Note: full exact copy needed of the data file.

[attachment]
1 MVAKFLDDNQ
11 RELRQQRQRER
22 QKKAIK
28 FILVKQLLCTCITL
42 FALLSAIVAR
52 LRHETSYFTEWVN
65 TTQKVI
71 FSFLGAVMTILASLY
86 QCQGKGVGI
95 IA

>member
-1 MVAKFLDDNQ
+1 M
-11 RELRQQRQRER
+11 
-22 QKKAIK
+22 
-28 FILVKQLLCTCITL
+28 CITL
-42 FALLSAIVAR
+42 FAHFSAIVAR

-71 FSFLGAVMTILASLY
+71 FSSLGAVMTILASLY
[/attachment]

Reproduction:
1 MVAKFLDDNQ
11 RELRQQRQRER
22 QKKAIK
28 FILVKQLLCTCITL
42 FALLSAIVAR
52 LRHETSYFTEWVN
65 TTQKVI
71 FSFLGAVMTILASLY
86 QCQGKGVGI
95 IA

>member
-1 MVAKFLDDNQ
+1 M
-11 RELRQQRQRER
+11 
-22 QKKAIK
+22 
-28 FILVKQLLCTCITL
+28 CITL
-42 FALLSAIVAR
+42 FAHFSAIVAR

-71 FSFLGAVMTILASLY
+71 FSSLGAVMTILASLY